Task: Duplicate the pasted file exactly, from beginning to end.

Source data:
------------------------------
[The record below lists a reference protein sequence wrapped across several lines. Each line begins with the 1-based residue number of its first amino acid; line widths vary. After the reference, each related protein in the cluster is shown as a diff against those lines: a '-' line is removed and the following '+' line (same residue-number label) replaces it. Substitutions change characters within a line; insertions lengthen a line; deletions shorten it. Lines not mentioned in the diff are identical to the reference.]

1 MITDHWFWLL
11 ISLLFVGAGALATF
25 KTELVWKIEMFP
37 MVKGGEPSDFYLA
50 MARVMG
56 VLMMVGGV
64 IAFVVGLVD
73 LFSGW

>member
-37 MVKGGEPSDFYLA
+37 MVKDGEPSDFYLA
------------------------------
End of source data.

[The record below lists a reference protein sequence wrapped across several lines. Each line begins with the 1-based residue number of its first amino acid; line widths vary. After the reference, each related protein in the cluster is shown as a diff against those lines: a '-' line is removed and the following '+' line (same residue-number label) replaces it. Substitutions change characters within a line; insertions lengthen a line; deletions shorten it. Lines not mentioned in the diff are identical to the reference.]

1 MITDHWFWLL
11 ISLLFVGAGALATF
25 KTELVWKIEMFP
37 MVKGGEPSDFYLA
50 MARVMG
56 VLMMVGGV
64 IAFVVGLVD
73 LFSGW

>member
-37 MVKGGEPSDFYLA
+37 MVKDGEPSDFYLA